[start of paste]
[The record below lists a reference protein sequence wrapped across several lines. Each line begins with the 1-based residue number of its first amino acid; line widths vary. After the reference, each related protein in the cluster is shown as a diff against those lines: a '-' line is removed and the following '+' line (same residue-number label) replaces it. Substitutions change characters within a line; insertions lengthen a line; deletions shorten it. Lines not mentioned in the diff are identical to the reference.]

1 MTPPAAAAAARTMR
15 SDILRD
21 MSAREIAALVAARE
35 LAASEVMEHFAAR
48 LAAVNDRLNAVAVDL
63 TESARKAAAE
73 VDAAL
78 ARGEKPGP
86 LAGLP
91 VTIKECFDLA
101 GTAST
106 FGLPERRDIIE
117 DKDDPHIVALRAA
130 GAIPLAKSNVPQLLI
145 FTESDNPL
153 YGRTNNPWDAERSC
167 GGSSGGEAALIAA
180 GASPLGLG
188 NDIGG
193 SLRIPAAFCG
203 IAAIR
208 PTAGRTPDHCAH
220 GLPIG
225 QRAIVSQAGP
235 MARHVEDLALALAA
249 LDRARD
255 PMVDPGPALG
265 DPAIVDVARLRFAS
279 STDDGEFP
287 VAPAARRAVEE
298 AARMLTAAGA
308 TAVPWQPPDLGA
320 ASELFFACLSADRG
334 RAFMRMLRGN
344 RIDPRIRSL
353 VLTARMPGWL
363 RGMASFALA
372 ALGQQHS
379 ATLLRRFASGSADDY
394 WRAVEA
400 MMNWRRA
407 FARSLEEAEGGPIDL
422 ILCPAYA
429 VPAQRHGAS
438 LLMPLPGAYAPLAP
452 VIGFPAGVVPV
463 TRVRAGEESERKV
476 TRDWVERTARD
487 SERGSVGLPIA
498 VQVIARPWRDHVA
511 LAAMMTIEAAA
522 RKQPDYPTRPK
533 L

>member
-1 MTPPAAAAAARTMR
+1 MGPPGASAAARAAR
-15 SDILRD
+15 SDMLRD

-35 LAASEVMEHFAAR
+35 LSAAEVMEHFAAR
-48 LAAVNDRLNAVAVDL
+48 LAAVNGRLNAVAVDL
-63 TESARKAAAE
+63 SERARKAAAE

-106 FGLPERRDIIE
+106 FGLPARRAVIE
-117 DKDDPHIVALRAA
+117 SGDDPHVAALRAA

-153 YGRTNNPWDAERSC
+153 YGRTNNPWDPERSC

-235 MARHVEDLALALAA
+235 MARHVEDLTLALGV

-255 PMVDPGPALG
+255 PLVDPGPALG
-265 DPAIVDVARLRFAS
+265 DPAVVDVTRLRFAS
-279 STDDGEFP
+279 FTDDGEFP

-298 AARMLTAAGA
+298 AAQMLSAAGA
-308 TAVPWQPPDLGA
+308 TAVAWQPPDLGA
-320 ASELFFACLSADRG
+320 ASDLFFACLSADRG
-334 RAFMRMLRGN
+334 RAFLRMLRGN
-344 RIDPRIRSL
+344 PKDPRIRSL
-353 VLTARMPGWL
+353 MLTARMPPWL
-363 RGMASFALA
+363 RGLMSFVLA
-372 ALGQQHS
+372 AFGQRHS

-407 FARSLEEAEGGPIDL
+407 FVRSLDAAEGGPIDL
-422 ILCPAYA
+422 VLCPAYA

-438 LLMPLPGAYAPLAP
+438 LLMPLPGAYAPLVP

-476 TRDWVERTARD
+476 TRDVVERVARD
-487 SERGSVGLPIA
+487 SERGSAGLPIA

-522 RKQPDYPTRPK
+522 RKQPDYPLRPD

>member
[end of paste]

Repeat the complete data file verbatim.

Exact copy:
[The record below lists a reference protein sequence wrapped across several lines. Each line begins with the 1-based residue number of its first amino acid; line widths vary. After the reference, each related protein in the cluster is shown as a diff against those lines: a '-' line is removed and the following '+' line (same residue-number label) replaces it. Substitutions change characters within a line; insertions lengthen a line; deletions shorten it. Lines not mentioned in the diff are identical to the reference.]

1 MTPPAAAAAARTMR
15 SDILRD
21 MSAREIAALVAARE
35 LAASEVMEHFAAR
48 LAAVNDRLNAVAVDL
63 TESARKAAAE
73 VDAAL
78 ARGEKPGP
86 LAGLP
91 VTIKECFDLA
101 GTAST
106 FGLPERRDIIE
117 DKDDPHIVALRAA
130 GAIPLAKSNVPQLLI
145 FTESDNPL
153 YGRTNNPWDAERSC
167 GGSSGGEAALIAA
180 GASPLGLG
188 NDIGG
193 SLRIPAAFCG
203 IAAIR
208 PTAGRTPDHCAH
220 GLPIG
225 QRAIVSQAGP
235 MARHVEDLALALAA
249 LDRARD
255 PMVDPGPALG
265 DPAIVDVARLRFAS
279 STDDGEFP
287 VAPAARRAVEE
298 AARMLTAAGA
308 TAVPWQPPDLGA
320 ASELFFACLSADRG
334 RAFMRMLRGN
344 RIDPRIRSL
353 VLTARMPGWL
363 RGMASFALA
372 ALGQQHS
379 ATLLRRFASGSADDY
394 WRAVEA
400 MMNWRRA
407 FARSLEEAEGGPIDL
422 ILCPAYA
429 VPAQRHGAS
438 LLMPLPGAYAPLAP
452 VIGFPAGVVPV
463 TRVRAGEESERKV
476 TRDWVERTARD
487 SERGSVGLPIA
498 VQVIARPWRDHVA
511 LAAMMTIEAAA
522 RKQPDYPTRPK
533 L

>member
-1 MTPPAAAAAARTMR
+1 MGPPGASAAARAAR
-15 SDILRD
+15 SDMLRD

-35 LAASEVMEHFAAR
+35 LSAAEVMEHFAAR
-48 LAAVNDRLNAVAVDL
+48 LAAVNGRLNAVAVDL
-63 TESARKAAAE
+63 SERARKAAAE

-106 FGLPERRDIIE
+106 FGLPARRAVIE
-117 DKDDPHIVALRAA
+117 SGDDPHVAALRAA

-153 YGRTNNPWDAERSC
+153 YGRTNNPWDPERSC

-235 MARHVEDLALALAA
+235 MARHVEDLTLALGV

-255 PMVDPGPALG
+255 PLVDPGPALG
-265 DPAIVDVARLRFAS
+265 DPAVVDVTRLRFAS
-279 STDDGEFP
+279 FTDDGEFP

-298 AARMLTAAGA
+298 AAQMLSAAGA
-308 TAVPWQPPDLGA
+308 TAVAWQPPDLGA
-320 ASELFFACLSADRG
+320 ASDLFFACLSADRG
-334 RAFMRMLRGN
+334 RAFLRMLRGN
-344 RIDPRIRSL
+344 PKDPRIRSL
-353 VLTARMPGWL
+353 MLTARMPPWL
-363 RGMASFALA
+363 RGLMSFVLA
-372 ALGQQHS
+372 AFGQRHS

-407 FARSLEEAEGGPIDL
+407 FVRSLDAAEGGPIDL
-422 ILCPAYA
+422 VLCPAYA

-438 LLMPLPGAYAPLAP
+438 LLMPLPGAYAPLVP

-476 TRDWVERTARD
+476 TRDVVERVARD
-487 SERGSVGLPIA
+487 SERGSAGLPIA

-522 RKQPDYPTRPK
+522 RKQPDYPLRPD

>member